CAS  PubMed  PubMed Central  Google Scholar 

  91. 91.

    Ermolaeva, M. A. et al. DNA damage in germ cells induces an innate immune response that triggers systemic stress resistance. Nature 501, 416–420 (2013).

    ADS  CAS  PubMed  PubMed Central  Google Scholar 

  92. 92.

    Schumacher, B. et al. Delayed and accelerated aging share common longevity assurance mechanisms. PLoS Genet. 4, e1000161 (2008).

    PubMed  PubMed Central  Google Scholar 

  93. 93.

    Niedernhofer, L. J. et al. A new progeroid syndrome reveals that genotoxic stress suppresses the somatotroph axis. Nature 444, 1038–1043 (2006). This study linked unrepaired DNA damage to genetic regulators of longevity by showing that ILS is attenuated in progeroid mice deficient in DNA repair.

    ADS  CAS  PubMed  Google Scholar 

  94. 94.

    Garinis, G. A. et al. Persistent transcription-blocking DNA lesions trigger somatic growth attenuation associated with longevity. Nat. Cell Biol. 11, 604–615 (2009).

    CAS  PubMed  PubMed Central  Google Scholar 

  95. 95.

    Mueller, M. M. et al. DAF-16/FOXO and EGL-27/GATA promote developmental growth in response to persistent somatic DNA damage. Nat. Cell Biol. 16, 1168–1179 (2014). Using C. elegans, M. M. Mueller and colleagues demonstrated that the longevity regulator DAF-16 responds to DNA damage and elevates the tolerance of the organism tolerance to persistent DNA lesions.

    CAS  PubMed  PubMed Central  Google Scholar 

  96. 96.

    McCay, C. M., Maynard, L. A., Sperling, G. & Barnes, L. L. Retarded growth, life span, ultimate body size and age changes in the albino rat after feeding diets restricted in calories. J. Nutr. 18, 1–13 (1939).

    CAS  Google Scholar 

  97. 97.

    López-Otín, C., Galluzzi, L., Freije, J. M. P., Madeo, F. & Kroemer, G. Metabolic control of longevity. Cell 166, 802–821 (2016).

    PubMed  Google Scholar 

  98. 98.

    Matsuoka, S. et al. ATM and ATR substrate analysis reveals extensive protein networks responsive to DNA damage. Science 316, 1160–1166 (2007).

    ADS  CAS  PubMed  Google Scholar 

  99. 99.

    Dominick, G., Bowman, J., Li, X., Miller, R. A. & Garcia, G. G. mTOR regulates the expression of DNA damage response enzymes in long-lived Snell dwarf, GHRKO, and PAPPA-KO mice. Aging Cell 16, 52–60 (2017).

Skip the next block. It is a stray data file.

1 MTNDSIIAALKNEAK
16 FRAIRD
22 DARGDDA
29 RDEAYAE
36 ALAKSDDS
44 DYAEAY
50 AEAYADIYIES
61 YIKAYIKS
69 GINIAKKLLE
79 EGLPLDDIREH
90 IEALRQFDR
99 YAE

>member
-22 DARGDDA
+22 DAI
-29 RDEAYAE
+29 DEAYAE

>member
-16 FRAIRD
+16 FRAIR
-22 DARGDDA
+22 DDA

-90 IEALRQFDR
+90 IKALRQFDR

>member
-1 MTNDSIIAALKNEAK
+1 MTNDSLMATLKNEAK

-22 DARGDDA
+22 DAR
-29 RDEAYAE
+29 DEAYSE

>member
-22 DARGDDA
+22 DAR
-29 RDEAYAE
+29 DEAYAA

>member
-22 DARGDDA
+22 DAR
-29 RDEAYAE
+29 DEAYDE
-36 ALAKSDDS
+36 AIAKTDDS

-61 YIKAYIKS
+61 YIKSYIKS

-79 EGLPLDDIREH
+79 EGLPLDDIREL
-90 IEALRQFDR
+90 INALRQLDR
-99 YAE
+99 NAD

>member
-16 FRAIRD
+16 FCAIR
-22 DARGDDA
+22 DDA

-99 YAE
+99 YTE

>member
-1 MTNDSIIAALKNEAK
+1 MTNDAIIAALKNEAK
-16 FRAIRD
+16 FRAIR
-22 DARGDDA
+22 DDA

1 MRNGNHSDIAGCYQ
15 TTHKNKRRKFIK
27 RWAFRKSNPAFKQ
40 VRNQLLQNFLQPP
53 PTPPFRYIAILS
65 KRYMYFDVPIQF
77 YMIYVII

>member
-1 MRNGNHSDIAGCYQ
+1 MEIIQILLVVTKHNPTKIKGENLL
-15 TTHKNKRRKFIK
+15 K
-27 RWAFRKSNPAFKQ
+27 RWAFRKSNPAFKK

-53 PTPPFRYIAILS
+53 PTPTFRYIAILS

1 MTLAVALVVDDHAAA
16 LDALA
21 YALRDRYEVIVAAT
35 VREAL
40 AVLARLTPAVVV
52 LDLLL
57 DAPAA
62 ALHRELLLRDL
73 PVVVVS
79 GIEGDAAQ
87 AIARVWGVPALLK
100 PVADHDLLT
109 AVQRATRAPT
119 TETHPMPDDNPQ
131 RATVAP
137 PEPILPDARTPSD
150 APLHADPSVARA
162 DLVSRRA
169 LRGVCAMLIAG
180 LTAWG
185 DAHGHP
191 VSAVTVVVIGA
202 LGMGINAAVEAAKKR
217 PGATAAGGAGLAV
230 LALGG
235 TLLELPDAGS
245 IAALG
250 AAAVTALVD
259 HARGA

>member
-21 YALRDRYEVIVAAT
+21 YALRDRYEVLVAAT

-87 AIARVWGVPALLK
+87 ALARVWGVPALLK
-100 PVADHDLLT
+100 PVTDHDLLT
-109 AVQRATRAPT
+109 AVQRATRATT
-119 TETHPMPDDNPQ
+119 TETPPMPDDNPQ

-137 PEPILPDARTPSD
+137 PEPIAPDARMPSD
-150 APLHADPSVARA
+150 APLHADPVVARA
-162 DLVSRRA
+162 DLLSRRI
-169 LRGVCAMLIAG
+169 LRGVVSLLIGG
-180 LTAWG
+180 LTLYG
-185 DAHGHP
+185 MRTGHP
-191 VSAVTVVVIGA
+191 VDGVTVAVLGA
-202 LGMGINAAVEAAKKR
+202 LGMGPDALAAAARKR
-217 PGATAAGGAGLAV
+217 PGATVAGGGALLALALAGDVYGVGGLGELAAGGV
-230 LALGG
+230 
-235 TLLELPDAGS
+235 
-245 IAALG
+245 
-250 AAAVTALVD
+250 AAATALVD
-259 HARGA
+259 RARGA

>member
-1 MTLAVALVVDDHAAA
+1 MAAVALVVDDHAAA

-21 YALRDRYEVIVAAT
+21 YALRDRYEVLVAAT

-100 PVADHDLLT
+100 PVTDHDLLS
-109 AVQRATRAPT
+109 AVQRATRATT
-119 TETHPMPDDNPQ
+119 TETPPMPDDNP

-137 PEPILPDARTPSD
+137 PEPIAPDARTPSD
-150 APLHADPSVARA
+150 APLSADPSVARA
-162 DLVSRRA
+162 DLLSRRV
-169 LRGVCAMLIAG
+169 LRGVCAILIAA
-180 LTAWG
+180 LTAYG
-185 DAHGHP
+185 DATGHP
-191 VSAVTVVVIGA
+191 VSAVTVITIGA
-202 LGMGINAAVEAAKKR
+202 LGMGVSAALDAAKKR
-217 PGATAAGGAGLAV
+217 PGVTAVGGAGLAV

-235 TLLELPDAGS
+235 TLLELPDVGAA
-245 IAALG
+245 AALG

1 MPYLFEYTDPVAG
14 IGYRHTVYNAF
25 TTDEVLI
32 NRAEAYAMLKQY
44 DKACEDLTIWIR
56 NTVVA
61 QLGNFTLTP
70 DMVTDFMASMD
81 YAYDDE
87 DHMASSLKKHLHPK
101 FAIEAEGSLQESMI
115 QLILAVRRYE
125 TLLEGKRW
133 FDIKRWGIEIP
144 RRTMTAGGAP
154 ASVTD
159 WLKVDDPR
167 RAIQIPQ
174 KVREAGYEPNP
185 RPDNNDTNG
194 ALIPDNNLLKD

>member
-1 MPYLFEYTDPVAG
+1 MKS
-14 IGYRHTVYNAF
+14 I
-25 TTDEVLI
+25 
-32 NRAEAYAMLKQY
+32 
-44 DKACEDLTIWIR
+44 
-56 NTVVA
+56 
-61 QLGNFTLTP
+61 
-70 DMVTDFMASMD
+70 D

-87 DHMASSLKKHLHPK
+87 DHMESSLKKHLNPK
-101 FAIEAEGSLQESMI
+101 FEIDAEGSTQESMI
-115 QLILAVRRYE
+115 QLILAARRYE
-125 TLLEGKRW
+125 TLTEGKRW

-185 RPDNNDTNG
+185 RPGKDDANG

CAS  PubMed  Google Scholar 

  100. 100.

    Alves-Fernandes, D. K. & Jasiulionis, M. G. The role of SIRT1 on DNA damage response and epigenetic alterations in cancer. Int. J. Mol. Sci. 20, 1–13 (2019).

    Google Scholar 

  101. 101.

    Wu, C. L. et al. Role of AMPK in UVB-induced DNA damage repair and growth control. Oncogene 32, 2682–2689 (2013).

    CAS  PubMed  Google Scholar 

  102. 102.

    Ma, Y., Vassetzky, Y. & Dokudovskaya, S. mTORC1 pathway in DNA damage response. Biochim. Biophys. Acta 1865, 1293–1311 (2018).

    CAS  Google Scholar 

  103. 103.

    Adamowicz, M., Vermezovic, J. & d’Adda di Fagagna, F. NOTCH1 inhibits activation of ATM by impairing the formation of an ATM-FOXO3a-KAT5/Tip60 complex. Cell Rep. 16, 2068–2076 (2016).

    CAS  PubMed  PubMed Central  Google Scholar 

  104. 104.

    Tian, X. et al. SIRT6 is responsible for more efficient DNA double-strand break repair in long-lived species. Cell 177, 622–638.e22 (2019).

    CAS  PubMed  PubMed Central  Google Scholar 

  105. 105.

    Kanfi, Y. et al. The sirtuin SIRT6 regulates lifespan in male mice. Nature 483, 218–221 (2012). This study established that in male mice transgenic expression of SIRT6 leads to reduced IGF-1 signalling and lifespan extension.

    ADS  CAS  PubMed  Google Scholar 

  106. 106.

    Shaposhnikov, M., Proshkina, E., Shilova, L., Zhavoronkov, A. & Moskalev, A. Lifespan and stress resistance in Drosophila with overexpressed DNA repair genes. Sci. Rep. 5, 15299 (2015).

    ADS  CAS  PubMed  PubMed Central  Google Scholar 

  107. 107.

    Zhang, L. et al. Single-cell whole-genome sequencing reveals the functional landscape of somatic mutations in B lymphocytes across the human lifespan. Proc. Natl Acad. Sci. USA 116, 9014–9019 (2019). Using single cell sequencing,  L. Zhang and colleagues show increased somatic mutations during normal human ageing occurring in genes and regulatory regions indicating their role in the age-dependent functional decline.

    CAS  PubMed  Google Scholar 

  108. 108.

    Brazhnik, K. et al. Single-cell analysis reveals different age-related somatic mutation profiles between stem and differentiated cells in human liver. Sci. Adv. 6, eaax2659 (2020).

    CAS  PubMed  PubMed Central  Google Scholar 

  109. 109.

    Franco, I. et al. Whole genome DNA sequencing provides an atlas of somatic mutagenesis in healthy human cells and identifies a tumor-prone cell type. Genome Biol. 20, 285 (2019).

    CAS  PubMed  PubMed Central  Google Scholar 

  110. 110.

    Yizhak, K. et al. RNA sequence analysis reveals macroscopic somatic clonal expansion across normal tissues. Science 364, eaaw0726 (2019). This study used RNA sequencing to reveal the clonal expansion of somatic mutations in different human tissues.

    CAS  PubMed  PubMed Central  Google Scholar 

  111. 111.

    Johnson, S. C., Dong, X., Vijg, J. & Suh, Y. Genetic evidence for common pathways in human age-related diseases. Aging Cell 14, 809–817 (2015).